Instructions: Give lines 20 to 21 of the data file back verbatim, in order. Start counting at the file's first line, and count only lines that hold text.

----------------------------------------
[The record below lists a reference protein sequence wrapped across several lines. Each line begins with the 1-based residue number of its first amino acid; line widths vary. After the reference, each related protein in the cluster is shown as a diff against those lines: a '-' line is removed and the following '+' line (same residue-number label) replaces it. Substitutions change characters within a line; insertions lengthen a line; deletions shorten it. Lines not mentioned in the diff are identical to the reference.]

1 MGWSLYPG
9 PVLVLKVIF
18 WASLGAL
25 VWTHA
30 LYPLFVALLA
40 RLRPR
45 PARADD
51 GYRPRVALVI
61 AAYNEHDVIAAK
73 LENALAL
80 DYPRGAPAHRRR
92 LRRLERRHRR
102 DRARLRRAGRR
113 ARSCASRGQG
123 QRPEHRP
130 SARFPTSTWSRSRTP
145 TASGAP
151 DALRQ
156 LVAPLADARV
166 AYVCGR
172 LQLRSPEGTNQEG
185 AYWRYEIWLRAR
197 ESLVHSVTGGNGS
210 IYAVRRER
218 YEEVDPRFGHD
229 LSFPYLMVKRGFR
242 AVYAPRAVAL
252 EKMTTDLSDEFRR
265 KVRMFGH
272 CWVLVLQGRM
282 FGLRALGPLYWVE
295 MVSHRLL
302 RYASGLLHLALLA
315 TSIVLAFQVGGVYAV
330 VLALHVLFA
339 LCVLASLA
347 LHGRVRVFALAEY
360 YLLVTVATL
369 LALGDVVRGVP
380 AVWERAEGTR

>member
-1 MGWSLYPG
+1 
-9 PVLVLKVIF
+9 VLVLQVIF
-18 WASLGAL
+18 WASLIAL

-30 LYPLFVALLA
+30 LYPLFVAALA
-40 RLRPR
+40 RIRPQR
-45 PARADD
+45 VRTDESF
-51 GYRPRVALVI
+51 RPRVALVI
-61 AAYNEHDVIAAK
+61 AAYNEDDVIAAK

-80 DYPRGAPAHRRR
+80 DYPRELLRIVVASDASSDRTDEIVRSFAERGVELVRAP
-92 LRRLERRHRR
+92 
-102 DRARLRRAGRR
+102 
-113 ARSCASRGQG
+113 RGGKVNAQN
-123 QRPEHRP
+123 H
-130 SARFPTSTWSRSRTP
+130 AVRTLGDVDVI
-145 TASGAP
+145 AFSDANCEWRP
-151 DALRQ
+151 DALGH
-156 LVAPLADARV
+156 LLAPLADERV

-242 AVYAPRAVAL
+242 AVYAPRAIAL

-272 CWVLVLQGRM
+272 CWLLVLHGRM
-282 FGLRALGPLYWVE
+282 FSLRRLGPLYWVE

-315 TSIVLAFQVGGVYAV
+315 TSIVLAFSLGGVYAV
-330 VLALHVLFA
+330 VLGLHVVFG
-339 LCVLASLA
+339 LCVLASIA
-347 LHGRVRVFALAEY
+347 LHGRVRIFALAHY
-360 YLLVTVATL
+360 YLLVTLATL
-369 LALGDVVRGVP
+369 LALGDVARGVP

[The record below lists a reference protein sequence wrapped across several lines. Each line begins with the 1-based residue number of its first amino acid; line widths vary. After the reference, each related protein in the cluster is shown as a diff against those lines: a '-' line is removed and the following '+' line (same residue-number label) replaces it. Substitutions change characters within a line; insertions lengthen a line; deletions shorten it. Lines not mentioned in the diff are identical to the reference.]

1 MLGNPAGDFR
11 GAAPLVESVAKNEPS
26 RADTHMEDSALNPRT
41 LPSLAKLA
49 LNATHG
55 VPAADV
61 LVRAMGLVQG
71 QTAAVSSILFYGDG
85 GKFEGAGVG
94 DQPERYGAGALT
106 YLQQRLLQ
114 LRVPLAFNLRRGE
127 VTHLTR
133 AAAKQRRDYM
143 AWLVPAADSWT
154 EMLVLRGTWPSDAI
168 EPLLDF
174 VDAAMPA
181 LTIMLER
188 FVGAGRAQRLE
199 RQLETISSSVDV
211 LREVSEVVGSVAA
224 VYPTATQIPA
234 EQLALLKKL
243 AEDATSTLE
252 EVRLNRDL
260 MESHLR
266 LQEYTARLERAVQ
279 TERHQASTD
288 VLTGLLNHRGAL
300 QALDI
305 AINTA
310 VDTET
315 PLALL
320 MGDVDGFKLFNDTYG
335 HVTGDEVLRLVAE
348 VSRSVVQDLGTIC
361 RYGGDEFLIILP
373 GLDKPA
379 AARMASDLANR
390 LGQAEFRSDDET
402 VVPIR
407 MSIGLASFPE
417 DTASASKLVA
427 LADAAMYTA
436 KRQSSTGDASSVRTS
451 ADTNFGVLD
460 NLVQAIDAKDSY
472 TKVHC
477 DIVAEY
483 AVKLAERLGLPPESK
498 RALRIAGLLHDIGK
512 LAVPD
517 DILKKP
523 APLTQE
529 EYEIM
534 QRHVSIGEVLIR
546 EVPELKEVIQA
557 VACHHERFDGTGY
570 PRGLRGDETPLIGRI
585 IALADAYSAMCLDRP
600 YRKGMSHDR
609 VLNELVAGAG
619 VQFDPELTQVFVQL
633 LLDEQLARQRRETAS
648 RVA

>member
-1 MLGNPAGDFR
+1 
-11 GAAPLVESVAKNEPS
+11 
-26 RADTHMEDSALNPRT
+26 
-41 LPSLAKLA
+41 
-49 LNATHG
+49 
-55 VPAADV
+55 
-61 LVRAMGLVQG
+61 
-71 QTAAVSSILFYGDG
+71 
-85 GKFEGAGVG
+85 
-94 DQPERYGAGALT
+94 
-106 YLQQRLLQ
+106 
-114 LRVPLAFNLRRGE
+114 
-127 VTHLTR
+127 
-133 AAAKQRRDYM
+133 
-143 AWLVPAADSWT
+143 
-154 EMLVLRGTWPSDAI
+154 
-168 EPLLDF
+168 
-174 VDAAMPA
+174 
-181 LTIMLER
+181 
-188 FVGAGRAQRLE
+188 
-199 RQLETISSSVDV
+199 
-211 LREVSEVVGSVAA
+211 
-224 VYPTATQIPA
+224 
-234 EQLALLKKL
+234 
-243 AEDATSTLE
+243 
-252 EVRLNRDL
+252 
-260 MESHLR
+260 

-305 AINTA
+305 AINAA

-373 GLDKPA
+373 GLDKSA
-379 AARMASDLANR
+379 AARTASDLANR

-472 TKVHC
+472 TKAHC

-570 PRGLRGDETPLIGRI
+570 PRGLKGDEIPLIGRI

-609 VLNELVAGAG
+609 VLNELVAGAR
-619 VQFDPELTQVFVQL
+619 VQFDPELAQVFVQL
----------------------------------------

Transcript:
156 LVAPLADARV
166 AYVCGR